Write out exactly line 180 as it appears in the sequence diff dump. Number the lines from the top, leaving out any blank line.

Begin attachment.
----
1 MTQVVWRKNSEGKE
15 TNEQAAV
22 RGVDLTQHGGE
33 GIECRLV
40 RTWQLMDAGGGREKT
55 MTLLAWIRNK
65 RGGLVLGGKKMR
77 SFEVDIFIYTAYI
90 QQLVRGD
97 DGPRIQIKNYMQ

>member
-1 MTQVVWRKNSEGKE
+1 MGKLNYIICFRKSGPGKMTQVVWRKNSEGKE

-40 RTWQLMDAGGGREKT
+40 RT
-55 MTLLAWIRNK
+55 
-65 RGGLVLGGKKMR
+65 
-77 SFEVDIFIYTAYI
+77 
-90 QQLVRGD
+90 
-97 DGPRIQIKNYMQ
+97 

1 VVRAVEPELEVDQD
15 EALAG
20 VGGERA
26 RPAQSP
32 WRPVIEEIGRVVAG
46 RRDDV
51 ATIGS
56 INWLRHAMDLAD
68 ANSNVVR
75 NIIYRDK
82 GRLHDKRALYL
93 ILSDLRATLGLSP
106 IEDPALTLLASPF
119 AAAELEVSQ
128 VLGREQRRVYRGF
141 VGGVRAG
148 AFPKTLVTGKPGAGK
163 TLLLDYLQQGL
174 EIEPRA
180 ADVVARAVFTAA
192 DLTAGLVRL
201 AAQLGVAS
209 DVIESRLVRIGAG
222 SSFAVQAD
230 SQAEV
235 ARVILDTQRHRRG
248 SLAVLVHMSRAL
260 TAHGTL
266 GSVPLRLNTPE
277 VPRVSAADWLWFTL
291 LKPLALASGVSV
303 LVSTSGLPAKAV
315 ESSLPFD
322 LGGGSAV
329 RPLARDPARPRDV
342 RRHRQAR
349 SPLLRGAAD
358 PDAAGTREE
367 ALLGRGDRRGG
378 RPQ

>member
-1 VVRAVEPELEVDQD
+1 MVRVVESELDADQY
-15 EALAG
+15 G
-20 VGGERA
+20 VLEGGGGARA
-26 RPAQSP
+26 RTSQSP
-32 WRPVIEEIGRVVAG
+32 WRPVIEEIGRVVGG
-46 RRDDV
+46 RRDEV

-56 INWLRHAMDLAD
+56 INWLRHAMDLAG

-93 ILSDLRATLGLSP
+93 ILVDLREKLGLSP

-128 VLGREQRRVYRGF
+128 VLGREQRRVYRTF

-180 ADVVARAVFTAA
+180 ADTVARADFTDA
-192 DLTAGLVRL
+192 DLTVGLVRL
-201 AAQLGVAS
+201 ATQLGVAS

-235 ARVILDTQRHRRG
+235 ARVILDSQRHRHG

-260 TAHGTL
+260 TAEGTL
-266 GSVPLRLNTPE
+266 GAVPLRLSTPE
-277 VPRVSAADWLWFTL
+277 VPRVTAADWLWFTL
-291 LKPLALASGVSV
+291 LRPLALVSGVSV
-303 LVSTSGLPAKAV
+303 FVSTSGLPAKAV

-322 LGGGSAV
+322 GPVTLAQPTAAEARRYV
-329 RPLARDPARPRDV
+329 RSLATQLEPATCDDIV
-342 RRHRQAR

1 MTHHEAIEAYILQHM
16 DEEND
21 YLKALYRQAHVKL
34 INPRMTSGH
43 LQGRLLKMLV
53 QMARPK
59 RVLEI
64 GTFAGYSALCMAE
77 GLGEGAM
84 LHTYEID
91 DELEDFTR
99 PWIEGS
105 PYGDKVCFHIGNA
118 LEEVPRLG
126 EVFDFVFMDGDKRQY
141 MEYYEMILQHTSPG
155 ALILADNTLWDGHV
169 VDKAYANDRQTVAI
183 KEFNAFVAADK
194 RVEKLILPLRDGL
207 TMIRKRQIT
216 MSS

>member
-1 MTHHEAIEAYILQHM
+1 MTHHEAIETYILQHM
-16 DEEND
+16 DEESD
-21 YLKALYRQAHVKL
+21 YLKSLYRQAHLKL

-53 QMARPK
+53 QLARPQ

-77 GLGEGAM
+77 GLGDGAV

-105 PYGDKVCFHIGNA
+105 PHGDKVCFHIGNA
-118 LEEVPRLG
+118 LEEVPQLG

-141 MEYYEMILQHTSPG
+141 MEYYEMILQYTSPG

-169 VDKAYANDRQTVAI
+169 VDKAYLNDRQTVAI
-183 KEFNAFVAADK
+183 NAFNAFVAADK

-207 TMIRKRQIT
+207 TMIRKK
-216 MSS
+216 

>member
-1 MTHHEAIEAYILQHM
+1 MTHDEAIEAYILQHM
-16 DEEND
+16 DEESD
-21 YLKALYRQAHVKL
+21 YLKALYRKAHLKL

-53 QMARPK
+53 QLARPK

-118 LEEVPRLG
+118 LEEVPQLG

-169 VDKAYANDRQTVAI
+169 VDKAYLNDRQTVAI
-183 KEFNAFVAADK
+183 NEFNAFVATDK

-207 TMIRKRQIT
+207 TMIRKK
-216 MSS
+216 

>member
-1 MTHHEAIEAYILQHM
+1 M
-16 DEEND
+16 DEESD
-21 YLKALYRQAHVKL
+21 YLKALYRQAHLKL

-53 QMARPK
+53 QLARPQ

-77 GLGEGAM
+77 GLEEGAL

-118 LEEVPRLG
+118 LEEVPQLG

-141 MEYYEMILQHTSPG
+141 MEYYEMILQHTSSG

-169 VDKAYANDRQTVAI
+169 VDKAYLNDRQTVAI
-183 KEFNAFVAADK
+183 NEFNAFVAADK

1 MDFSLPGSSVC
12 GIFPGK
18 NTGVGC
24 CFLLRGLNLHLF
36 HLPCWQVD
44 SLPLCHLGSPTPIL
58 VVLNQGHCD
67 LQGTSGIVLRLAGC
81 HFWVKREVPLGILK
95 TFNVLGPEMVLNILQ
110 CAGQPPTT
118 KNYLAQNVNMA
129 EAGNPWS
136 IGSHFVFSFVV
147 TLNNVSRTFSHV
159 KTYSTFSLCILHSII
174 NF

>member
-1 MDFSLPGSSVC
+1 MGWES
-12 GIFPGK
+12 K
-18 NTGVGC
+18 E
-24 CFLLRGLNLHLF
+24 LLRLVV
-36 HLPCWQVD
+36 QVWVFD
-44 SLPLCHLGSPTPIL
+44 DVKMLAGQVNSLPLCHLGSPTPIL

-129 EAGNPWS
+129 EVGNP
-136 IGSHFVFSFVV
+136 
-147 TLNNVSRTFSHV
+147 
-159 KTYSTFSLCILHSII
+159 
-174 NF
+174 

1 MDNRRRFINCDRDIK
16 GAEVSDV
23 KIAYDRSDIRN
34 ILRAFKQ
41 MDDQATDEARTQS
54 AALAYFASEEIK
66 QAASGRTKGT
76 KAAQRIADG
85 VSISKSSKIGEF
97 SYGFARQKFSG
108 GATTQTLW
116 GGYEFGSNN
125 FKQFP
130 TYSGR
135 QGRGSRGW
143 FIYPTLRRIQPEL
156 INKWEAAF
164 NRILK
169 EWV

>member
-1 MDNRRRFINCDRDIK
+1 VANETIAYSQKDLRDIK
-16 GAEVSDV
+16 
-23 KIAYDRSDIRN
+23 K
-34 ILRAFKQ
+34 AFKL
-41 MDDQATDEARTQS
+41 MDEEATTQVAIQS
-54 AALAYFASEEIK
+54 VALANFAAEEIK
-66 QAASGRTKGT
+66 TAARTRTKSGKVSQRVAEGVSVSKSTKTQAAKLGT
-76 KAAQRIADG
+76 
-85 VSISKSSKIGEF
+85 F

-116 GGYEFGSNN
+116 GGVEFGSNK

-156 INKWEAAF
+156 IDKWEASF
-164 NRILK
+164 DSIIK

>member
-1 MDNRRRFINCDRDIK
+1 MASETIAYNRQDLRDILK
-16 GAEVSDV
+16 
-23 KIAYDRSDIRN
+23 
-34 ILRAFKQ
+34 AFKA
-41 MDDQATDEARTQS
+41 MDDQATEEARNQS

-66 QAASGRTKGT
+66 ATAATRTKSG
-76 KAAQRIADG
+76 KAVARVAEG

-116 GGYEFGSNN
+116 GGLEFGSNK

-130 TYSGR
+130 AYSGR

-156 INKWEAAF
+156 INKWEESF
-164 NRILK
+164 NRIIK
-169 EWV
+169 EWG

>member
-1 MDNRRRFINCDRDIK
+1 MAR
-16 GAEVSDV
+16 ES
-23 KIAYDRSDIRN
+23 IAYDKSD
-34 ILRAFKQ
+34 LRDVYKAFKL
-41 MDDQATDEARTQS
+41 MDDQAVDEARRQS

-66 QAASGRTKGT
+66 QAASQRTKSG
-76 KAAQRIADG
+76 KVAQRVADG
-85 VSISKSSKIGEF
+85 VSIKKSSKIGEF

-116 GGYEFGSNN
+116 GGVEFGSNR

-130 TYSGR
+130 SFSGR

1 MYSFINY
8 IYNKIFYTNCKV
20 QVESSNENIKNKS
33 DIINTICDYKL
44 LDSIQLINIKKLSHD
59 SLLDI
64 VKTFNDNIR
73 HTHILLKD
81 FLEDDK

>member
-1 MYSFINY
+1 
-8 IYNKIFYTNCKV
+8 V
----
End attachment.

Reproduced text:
+21 YLKALYRQAHLKL